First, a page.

The historians filed into the cramped conference room at the Administration building for another History Department meeting. It was early February at the University of Idaho and, like every year since 1892, preparations for the upcoming school year were already well underway. As Dr. William Greever, department head, called the meeting to order at 4:15 pm, the group’s first order of business was both new and yet strangely familiar. A topic that had been discussed amongst these very historians around this very table a mere thirteen months earlier, the idea of a dedicated Negro History course at the University of Idaho was now a distinct possibility.


January 1969 had witnessed multiple meetings amongst the historians as to what kind of response they would have regarding a petition circulated amongst the students that called for a Negro History course to be taught at the University of Idaho. Signed by over 400 students, it was but one piece of evidence that the national pulse on civil rights was creeping onto the Palouse. Much debate had ensued amongst the old guard, and after multiple hours of discussion, they had reached a decision. Elements of Black history were already present in the currently offered American history courses. Surely no individual course was needed, for other races and sexes got no special treatment. Dr. Greever insisted that they would love to provide such a course, but fairness to all topics involved meant that there was neither the time nor resources to pursue the matter any further. If the University of Idaho wanted a course in Negro history, it would have to wait a little longer.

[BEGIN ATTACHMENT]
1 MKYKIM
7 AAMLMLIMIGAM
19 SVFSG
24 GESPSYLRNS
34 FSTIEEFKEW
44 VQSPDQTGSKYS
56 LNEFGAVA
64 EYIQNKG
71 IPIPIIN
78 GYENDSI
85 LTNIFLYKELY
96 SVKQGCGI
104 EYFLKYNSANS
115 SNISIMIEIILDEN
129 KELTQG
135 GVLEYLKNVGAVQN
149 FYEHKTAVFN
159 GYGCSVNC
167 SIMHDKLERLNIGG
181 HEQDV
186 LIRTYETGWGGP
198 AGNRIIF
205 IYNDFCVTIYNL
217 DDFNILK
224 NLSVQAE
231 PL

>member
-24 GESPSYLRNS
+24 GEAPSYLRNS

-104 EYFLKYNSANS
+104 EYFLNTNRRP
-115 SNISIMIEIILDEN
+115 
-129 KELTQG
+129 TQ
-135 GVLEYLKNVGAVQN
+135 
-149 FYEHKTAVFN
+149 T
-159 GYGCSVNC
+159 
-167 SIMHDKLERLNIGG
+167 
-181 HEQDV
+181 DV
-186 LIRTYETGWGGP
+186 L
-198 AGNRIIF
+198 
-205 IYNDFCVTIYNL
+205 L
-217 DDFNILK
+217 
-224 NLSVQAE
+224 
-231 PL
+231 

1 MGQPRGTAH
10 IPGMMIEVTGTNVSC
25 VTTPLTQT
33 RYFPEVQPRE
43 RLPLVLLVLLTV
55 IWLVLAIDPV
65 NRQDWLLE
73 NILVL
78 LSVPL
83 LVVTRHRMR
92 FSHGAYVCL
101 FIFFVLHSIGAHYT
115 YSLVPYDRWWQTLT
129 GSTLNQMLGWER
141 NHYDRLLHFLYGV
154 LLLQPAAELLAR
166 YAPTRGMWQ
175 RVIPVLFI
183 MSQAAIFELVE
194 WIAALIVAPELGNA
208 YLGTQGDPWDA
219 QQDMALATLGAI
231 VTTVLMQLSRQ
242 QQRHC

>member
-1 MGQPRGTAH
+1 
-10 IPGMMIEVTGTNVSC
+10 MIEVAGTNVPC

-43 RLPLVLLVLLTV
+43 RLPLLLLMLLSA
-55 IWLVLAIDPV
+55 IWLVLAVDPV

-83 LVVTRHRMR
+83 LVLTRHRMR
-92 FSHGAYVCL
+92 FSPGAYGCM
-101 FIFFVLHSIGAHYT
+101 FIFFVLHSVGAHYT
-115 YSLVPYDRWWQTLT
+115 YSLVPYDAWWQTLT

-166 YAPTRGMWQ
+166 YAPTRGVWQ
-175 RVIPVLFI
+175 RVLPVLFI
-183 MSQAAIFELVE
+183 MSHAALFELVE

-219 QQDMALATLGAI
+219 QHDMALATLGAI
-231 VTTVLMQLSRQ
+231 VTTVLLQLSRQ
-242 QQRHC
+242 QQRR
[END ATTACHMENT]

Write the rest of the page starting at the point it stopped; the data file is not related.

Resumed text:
Playing the waiting game was not something the students would have to do for very long, as the topic these gentlemen historians had no time for in 1969 was back on the docket in 1970. Like blowing on the embers in a dying fire, the memo circulated by Doctors Willard Barnes and Siegfried Rolland breathed new life into the idea of a dedicated Negro History course. Highlighting substantial student interest and adequate teaching materials, they implored the important experience that such a course would provide for not only the Department but the University as well.

As the minutes ticked by, and more details and opinions were discussed amongst the professors, only the impending, all-important vote would signal whether 1970 would be any different than 1969. Eventually, a vote was taken, and passed by unanimous agreement that such a course would be implemented in the 1970-1971 school year. The change that Joe Tasby sought, that students on campus had been clamoring for, was now beginning to come to fruition.